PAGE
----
Valerian (lat.Valeriana officinalis), or valerian medicinal, or cat herb - a species of the genus Valerian of the Honeysuckle family. The homeland of the plant is the Mediterranean. It is distributed in the subtropical and temperate zones. Valerian grows among thickets of bushes, in swampy and low-lying meadows, swamps, glades and forest edges. Valerian medicinal and its healing properties have been known for a long time: Avicenna, Pliny and Dioscorides believed that this plant was able to strengthen and calm the brain and control a person's thoughts.
In the Middle Ages, valerian was used as an aromatic and sedative agent. The plant got into the pharmacopoeias of European countries only in the 18th century, at the same time the industrial cultivation of medicinal valerian began.
There are different opinions about the origin of the name of this plant. Some, for example, argue that Valerian was so named after the Roman emperor, others - that in honor of the physician Pliny Valerian. Translated from Latin, "valerian" means "to be healthy."
Read more about growing valerian below.
Valerian is a herbaceous perennial, reaching a height of 120 to 180 cm. Valerian's rhizome is thick and short, with a loose core, sometimes hollow with transverse septa. Stolons and thin adventitious roots up to 12 cm long, smooth and brittle, extend from the rhizome. Valerian rhizome has a strong aroma.
The stem of the plant is fistulous, erect, furrowed and branching in the upper part. The middle and lower leaves are long-petiolate, the upper ones are sessile, pinnately dissected, opposite, alternate or collected in whorls of 3-4 pieces. White, small fragrant bisexual flowers up to 4 mm in diameter are collected in large axillary and apical scutes or panicles. From the second year of life, the flowering of Valerian officinalis lasts almost all summer. Fruits - achenes ripening in late summer or early autumn.
Valerian grows well both in the sun and in partial shade, and even in the shade. Sowing seeds is best done in early spring, but then the area for valerian needs to be prepared in the fall: dig it up with compost (humus) and full mineral fertilizer to a depth of 25-30 cm, and in spring, as soon as the top layer of soil dries out, the surface is only harrowed with a rake. However, valerian seeds lose their germination very quickly, so experienced gardeners prefer to sow in the summer, immediately after collecting the seeds, after digging up the soil with organic matter at the rate of 5-7 kg of humus or compost for each m² of the plot.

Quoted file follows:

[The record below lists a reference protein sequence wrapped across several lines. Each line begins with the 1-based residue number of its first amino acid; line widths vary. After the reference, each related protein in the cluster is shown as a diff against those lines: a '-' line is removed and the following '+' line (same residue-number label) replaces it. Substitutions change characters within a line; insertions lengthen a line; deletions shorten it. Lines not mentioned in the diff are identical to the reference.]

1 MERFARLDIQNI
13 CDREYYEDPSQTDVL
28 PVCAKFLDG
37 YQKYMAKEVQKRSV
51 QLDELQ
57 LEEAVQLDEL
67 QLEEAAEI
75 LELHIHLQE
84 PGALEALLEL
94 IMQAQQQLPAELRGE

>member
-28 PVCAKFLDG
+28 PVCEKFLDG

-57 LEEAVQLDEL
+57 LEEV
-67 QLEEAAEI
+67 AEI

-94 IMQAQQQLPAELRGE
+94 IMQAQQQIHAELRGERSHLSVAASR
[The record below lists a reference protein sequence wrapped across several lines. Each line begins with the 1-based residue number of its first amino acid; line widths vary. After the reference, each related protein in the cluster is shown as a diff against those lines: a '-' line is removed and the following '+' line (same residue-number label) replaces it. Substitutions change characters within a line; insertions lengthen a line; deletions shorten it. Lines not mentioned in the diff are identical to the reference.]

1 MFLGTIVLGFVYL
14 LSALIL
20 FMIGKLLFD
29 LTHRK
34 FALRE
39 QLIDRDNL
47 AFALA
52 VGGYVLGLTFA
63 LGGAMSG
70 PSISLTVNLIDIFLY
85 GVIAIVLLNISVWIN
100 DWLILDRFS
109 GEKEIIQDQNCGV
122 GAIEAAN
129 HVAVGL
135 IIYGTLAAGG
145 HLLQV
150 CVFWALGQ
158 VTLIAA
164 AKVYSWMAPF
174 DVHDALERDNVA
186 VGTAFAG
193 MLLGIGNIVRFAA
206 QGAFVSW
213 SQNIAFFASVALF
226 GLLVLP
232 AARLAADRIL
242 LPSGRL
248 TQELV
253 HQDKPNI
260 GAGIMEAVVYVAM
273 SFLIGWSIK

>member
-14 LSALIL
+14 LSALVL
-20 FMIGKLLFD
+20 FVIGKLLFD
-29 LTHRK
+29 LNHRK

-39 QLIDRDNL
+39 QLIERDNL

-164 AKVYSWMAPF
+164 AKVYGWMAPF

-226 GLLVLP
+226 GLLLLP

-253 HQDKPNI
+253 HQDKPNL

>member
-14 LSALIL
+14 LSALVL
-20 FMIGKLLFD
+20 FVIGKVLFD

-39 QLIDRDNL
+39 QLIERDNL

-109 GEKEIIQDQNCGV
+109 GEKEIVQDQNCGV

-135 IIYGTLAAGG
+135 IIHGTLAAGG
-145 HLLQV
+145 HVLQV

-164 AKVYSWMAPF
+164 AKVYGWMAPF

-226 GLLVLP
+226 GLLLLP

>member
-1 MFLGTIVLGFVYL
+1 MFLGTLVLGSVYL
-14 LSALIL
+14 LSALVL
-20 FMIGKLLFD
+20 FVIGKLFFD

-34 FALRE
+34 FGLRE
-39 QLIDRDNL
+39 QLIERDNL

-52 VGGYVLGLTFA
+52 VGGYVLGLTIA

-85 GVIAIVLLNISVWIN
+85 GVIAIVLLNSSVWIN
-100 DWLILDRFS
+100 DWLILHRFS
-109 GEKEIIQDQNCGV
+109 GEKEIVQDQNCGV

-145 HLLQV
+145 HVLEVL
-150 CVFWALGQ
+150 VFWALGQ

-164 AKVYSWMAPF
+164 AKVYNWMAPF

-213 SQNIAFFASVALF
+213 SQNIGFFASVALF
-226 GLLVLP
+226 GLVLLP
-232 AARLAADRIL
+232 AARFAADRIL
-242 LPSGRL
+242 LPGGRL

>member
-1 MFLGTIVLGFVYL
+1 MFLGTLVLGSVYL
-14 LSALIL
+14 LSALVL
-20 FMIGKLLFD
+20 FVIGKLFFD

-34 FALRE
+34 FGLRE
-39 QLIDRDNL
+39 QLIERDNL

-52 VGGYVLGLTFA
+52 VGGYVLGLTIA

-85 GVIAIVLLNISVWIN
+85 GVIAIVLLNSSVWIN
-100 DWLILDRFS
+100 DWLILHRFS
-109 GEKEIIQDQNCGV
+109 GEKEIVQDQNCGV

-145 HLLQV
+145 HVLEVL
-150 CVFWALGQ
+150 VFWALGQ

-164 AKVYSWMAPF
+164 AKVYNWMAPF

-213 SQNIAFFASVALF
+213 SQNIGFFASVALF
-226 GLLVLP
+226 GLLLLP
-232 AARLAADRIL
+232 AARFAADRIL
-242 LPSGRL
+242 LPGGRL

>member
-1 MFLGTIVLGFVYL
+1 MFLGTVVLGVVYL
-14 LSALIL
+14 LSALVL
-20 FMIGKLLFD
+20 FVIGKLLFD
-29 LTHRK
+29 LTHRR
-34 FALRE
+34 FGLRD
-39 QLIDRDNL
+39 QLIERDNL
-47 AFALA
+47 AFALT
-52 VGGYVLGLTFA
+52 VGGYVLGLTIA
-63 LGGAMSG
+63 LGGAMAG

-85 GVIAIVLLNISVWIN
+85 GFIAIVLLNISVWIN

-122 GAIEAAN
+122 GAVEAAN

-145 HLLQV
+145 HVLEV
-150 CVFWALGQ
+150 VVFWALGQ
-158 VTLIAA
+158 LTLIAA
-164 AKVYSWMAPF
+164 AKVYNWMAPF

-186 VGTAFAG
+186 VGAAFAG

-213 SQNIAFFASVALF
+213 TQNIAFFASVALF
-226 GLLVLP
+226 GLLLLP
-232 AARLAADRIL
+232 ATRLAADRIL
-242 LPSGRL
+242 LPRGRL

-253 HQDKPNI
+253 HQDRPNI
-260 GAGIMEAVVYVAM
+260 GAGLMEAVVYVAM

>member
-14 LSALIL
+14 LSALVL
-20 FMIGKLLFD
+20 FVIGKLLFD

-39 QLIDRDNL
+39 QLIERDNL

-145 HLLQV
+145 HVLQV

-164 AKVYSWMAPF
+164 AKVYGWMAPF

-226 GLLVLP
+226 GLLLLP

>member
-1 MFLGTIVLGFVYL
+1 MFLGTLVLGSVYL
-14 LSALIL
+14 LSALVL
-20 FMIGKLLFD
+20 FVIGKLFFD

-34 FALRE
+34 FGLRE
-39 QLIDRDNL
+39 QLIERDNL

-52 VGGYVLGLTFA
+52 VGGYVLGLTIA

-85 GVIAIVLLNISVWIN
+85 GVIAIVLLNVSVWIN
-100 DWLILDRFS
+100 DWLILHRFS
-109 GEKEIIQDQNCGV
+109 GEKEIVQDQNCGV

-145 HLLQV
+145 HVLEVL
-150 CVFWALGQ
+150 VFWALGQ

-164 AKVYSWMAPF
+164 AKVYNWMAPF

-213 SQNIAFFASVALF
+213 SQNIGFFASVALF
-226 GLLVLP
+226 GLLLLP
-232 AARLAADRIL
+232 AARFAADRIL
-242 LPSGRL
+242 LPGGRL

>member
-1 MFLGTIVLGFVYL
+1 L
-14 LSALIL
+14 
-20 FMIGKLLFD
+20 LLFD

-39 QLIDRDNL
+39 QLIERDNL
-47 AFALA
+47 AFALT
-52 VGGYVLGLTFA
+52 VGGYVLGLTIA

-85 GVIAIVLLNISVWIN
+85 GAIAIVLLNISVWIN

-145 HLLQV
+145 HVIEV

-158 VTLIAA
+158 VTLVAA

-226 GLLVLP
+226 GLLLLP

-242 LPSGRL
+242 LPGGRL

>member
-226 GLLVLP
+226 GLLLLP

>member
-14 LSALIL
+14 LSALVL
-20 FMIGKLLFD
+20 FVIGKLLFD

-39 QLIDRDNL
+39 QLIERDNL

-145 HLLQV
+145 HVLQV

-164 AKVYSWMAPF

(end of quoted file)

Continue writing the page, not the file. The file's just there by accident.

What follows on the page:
Valerian seeds are sown into shallow grooves without sealing, and sprinkled on top with a layer of humus with sand or sifted peat 1 cm thick. The row spacing is 8-10 cm. Until shoots appear, the soil on the site should be slightly moist all the time.
For those who already have valerian growing, it is more convenient to propagate it with stolons: in the fall, in October, valerian bushes are dug up, the tops are cut on them, and the stolons are separated from the rhizome - underground shoots, which are the planting material. From one bush, you can get from 5 to 8 stolons with buds ready for propagation. Valerian rhizome is useful for medical needs, and stolons are immediately planted in a previously prepared bed at a distance of 15-20 cm from each other. After planting, the site is watered. The survival rate of valerian stolons is very high.
At first, the crops are watered carefully, through a strainer, so as not to wash the seeds out of the soil. After the emergence of seedlings, watering is carried out less often. At the stage of development, at the seedlings of two true leaves, the rows are thinned out with a step of 3-4 cm, after which the seedlings are fed with a solution of bird droppings (1:12), and the second feeding is carried out when the valerian develops five leaves.
Valerian, sown in spring, can already give its first harvest in autumn. Every second plant is dug up, and the rest are fed for the winter with Nitroammofoskoy at the rate of 50 g of fertilizer for each m² of the plot. For the winter, the bed with valerian is covered with small branches, and a layer of dry stems or straw 5-6 cm thick is thrown on top of them. If a thaw begins in the middle of winter, make windows in the straw so that the valerian does not wither.
In the second year of life, valerian will bloom, but as soon as the seeds begin to ripen, the peduncles need to be cut off, and the valerian should be fed with a solution of bird droppings. If you need seed, keep cut valerian stalks under a canopy until the seeds are fully ripe. In the fall, valerian rhizomes are dug up.
Rhizomes are harvested in October, when the stems of the plant turn brown and dry. Only correct preparation of valerian fully retains its healing properties. The roots must be dug up, cleaned from the ground, freed from the remains of ground organs, quickly but thoroughly rinsed under running cold water and dried in the fresh air for two days.
The valerian roots are then placed in a warm room on a wire mesh and dried for two weeks, turning over from time to time. You can dry the rhizomes in a dryer or oven at 35-40 ºC - this will save you a lot of time. During drying, the rhizomes acquire a brown color and a strong characteristic aroma. From one kilogram of fresh roots, after drying, about 200 g of dry ones are obtained.